Evolution of life in the ocean changed 170 million years ago


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The ocean as we understand it today was shaped by a global evolutionary regime shift around 170 million years ago, according to new research.

Until that point, the success of organisms living within the marine environment had been strongly controlled by non-biological factors, including ocean chemistry and climate.

However, from the middle of the Jurassic period onwards (some 170 million years ago), biological factors such as predator-prey relationships became increasingly important.

Writing in Nature Geoscience, scientists say this change coincided with the proliferation of calcium carbonate-secreting plankton and their subsequent deposition on the ocean floor.

They believe the rise of this plankton stabilised the chemical composition of the ocean and provided the conditions for one of the most prominent diversifications of marine life in Earth's history.
more at link......

the paper:


Jurassic shift from abiotic to biotic control on marine ecological success:

Environmental change and biotic interactions both govern the evolution of the biosphere, but the relative importance of these drivers over geological time remains largely unknown. Previous work suggests that, unlike environmental parameters, diversity dynamics differ profoundly between the Palaeozoic and post-Palaeozoic eras. Here we use the fossil record to test the hypothesis that the influence of ocean chemistry and climate on the ecological success of marine calcifiers decreased throughout the Phanerozoic eon. Marine calcifiers build skeletons of calcite or aragonite, and the precipitation of these calcium carbonate polymorphs is governed by the magnesium-to-calcium ratio and temperature in abiotic systems. We developed an environmental forcing model based on secular changes of ocean chemistry and temperature and assessed how well the model predicts the proliferation of skeletal taxa with respect to calcium carbonate polymorphs. Abiotic forcing governs the ecological success of aragonitic calcifiers from the Ordovician to the Middle Jurassic, but not thereafter. This regime shift coincides with the proliferation of calcareous plankton in the mid-Mesozoic. The deposition of biomineralizing plankton on the ocean floor buffers CO2excursions and stabilizes Earth’s biochemical cycle, and thus mitigates the evolutionary impact of environmental change on the marine biota.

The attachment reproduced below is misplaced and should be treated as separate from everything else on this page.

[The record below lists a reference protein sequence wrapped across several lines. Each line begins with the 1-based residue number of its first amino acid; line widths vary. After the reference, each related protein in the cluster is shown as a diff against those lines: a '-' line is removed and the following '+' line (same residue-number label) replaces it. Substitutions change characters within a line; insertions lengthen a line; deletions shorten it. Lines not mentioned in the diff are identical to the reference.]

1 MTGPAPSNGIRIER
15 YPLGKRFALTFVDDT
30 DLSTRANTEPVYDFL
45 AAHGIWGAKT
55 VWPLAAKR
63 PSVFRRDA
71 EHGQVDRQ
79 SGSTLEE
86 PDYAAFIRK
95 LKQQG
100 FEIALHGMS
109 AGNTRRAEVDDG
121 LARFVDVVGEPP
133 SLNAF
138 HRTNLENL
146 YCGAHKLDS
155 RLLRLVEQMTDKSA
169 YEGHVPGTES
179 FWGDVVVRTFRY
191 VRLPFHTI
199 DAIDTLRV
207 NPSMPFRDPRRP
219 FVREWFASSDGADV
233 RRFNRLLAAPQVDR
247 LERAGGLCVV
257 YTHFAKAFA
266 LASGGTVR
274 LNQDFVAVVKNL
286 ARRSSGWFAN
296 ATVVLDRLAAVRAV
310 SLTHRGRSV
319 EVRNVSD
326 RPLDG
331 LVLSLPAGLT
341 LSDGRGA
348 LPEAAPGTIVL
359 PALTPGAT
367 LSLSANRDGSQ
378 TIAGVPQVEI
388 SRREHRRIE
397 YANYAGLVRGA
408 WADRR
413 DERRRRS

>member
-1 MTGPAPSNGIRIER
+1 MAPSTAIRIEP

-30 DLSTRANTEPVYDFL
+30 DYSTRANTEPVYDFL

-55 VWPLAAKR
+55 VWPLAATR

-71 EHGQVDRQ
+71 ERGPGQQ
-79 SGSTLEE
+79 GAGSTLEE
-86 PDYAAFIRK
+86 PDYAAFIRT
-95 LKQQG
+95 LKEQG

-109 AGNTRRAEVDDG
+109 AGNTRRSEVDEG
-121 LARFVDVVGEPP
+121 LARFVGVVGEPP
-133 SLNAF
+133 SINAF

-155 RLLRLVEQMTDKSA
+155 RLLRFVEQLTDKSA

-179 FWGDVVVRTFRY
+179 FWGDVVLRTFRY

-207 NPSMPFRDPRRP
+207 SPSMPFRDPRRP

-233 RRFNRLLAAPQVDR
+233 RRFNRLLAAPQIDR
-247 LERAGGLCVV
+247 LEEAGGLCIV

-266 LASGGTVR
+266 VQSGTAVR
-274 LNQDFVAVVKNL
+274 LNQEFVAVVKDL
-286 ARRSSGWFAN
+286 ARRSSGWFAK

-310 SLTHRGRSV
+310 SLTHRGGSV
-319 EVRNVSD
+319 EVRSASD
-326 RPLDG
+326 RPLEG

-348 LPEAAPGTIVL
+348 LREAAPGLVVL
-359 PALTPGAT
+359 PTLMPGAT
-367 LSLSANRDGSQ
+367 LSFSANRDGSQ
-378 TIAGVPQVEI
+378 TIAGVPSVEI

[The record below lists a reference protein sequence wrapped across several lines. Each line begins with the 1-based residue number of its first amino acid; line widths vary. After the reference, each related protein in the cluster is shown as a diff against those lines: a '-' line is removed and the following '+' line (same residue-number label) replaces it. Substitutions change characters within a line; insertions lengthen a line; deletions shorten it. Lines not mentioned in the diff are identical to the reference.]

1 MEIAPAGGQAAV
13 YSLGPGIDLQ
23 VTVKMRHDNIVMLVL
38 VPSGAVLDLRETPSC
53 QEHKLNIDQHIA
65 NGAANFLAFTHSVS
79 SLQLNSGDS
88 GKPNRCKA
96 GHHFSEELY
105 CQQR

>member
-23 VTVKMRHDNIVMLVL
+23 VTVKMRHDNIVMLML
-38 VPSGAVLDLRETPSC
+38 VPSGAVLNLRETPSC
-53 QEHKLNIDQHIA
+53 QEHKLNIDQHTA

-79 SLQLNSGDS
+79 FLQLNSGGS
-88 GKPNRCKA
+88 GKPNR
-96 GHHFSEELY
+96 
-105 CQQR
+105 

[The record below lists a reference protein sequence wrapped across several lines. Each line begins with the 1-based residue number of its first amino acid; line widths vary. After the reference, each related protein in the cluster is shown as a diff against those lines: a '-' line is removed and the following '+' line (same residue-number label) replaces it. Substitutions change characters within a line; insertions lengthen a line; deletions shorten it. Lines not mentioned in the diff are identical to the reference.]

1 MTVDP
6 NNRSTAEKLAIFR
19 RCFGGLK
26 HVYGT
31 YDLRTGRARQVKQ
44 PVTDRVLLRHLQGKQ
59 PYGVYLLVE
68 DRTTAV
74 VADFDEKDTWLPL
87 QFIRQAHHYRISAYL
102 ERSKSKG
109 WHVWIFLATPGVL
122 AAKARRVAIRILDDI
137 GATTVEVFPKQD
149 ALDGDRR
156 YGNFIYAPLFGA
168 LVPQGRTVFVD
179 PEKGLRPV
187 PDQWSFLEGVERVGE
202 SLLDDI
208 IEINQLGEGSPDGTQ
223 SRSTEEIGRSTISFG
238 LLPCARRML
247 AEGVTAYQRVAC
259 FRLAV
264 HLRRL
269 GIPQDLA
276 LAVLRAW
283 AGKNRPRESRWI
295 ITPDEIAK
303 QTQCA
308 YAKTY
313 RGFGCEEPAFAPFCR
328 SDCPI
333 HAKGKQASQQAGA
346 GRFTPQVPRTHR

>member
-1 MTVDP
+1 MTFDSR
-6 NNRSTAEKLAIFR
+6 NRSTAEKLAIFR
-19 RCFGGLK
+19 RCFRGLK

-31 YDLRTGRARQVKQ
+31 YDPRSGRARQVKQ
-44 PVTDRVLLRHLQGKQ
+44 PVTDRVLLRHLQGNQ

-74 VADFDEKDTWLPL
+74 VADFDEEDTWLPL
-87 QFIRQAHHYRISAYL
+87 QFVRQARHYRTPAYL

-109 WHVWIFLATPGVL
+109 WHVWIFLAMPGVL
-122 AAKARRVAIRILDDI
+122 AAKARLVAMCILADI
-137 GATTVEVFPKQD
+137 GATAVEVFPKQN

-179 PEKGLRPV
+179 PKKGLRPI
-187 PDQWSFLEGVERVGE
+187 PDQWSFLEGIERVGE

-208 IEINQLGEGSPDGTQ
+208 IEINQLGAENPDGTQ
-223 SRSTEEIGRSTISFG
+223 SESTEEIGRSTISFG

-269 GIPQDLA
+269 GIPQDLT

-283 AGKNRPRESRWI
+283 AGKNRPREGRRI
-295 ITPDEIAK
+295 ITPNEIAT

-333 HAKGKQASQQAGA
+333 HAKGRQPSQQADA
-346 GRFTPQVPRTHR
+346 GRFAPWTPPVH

Bizarre analogy:
Sounds like what we heard with the onset of "Web 2.o" or "the semantic Web".
Before the turn of the millennium, there was no such thing as social media. Content on the web was direct from provider to consumer. Web 2.0 came along when the penetration of users reached a threshold, where the very users that were consuming were also the ones being consumed.
The Phys Org article seems to mis-state what the Nature article is about. It is not about marine life in general but about "calcifiers" i.e, shell-secreting organisms, in particular.

It is obvious that other marine organisms (chordates such as fish, plesiosaurs etc), higher up the food chain, did not live lives in which evolutionary success was determined by ocean chemistry. It must have been determined by predation and food supply in the form of prey. There have been fish since the Cambrian.